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Clermont-Ferrand, France

Dimeglio A.,Montpellier University | Canavese F.,Center Hospitalier University Estaing
European Spine Journal | Year: 2012

Purpose This article aims to provide an overview of how spinal deformities can alter normal spine and thoracic cage growth. Methods Some of the data presented in this article are gathered from studies performed in 1980 and 1990, and their applicability to populations of different ethnicity, geography or developmental stage has not yet been elucidated. In the present article, older concepts have been integrated with newer scientific data available to give the reader the basis for a better understanding of both normal and abnormal spine and thoracic cage growth. Results A thorough analysis of different parameters, such as weight, standing and sitting height, body mass index, thoracic perimeter, arm span, T1-S1 spinal segment length, and respiratory function, help the surgeon to choose the best treatment modality. Respiratory problems can develop after a precocious vertebral arthrodesis or as a consequence of pre-existing severe vertebral deformities and can vary in patterns and timing, according to the existing degree of deformity. The varying extent of an experimental arthrodesis also affects differently both growth and thoracopulmonary function. Conclusions Growth is a succession of acceleration and deceleration phases and a perfect knowledge of normal growth parameters is mandatory to understand the pathologic modifications induced on a growing spine by an early onset spinal deformity. The challenges associated with the growing spine for the surgeon include preservation of the thoracic spine, thoracic cage, and lung growth without reducing spinal motion. © 2011 Springer-Verlag. Source

Khellaf M.,University Paris Est Creteil | Charles-Nelson A.,University Paris Est Creteil | Fain O.,University of Paris 13 | Terriou L.,Lille University Hospital Center | And 21 more authors.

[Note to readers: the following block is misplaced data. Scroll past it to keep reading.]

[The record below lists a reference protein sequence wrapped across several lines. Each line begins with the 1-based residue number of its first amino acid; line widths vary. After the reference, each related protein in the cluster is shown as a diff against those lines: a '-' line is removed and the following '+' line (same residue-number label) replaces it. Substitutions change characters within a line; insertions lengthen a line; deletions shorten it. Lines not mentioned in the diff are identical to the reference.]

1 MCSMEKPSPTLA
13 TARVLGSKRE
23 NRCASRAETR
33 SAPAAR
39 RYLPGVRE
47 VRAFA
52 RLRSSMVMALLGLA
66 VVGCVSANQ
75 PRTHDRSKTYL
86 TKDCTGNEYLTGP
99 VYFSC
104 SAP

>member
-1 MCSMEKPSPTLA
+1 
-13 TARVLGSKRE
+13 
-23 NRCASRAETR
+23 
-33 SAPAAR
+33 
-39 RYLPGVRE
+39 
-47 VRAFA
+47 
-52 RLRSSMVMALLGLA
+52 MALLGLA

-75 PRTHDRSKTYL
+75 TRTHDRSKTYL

Blood | Year: 2014

We conducted a prospective multicenter registry of 248 adult patients with immune thrombocytopenia (ITP) treated with rituximab to assess safety. We also assessed response and predictive factors of sustained response. In total, 173 patients received 4 infusions of 375 mg/m2 and 72 received 2 fixed 1-g infusions 2 weeks apart. The choice of the rituximab regimen was based on the physician's preference and not patient characteristics. Overall, 38 patients showed minor intolerance to rituximab infusions; infusions had to be stopped for only 3 patients. Seven showed infection (n = 11 cases), with an incidence of 2.3 infections/100 patient-years. Three patients died of infection 12 to 14 months after rituximab infusions, but the role of rituximab was questionable. In total, 152 patients (61%) showed an overall initial response (platelet count ≥30 x 109/L and ≥2 baseline value). At a median follow-up of 24 months, 96 patients (39%) showed a lasting response. On multivariate analysis, the probability of sustained response at 1 year was significantly associated with ITP duration <1 year (P = .02) and previous transient complete response to corticosteroids (P = .05). The pattern of response was similar with the 2 rituximab regimens. With its benefit/risk ratio, rituximab used off-label may remain a valid option for treating persistent or chronic ITP in adults. This trial was registered at www.clinicaltrials.gov as #NC1101295. © 2014 by The American Society of Hematology. Source

Dimeglio A.,Montpellier University | Canavese F.,Center Hospitalier University Estaing
Orthopedic Clinics of North America | Year: 2011

Imaging in Legg-Calvé-Perthes disease should help assess the severity and the stage of the disease, detect severe forms earlier, and provide guidance to therapy. However, due to the complexity of the disease, not all examinations can be performed at the same time with the same goals. The scope of this work is to provide an overview of all imaging techniques available today, and to help understand when to use a particular examination. Advantages and limitations of plain radiographs, bone scintigraphy, magnetic resonance imaging, arthrography, computed tomography, and ultrasonography are identified. © 2011 Elsevier Inc. Source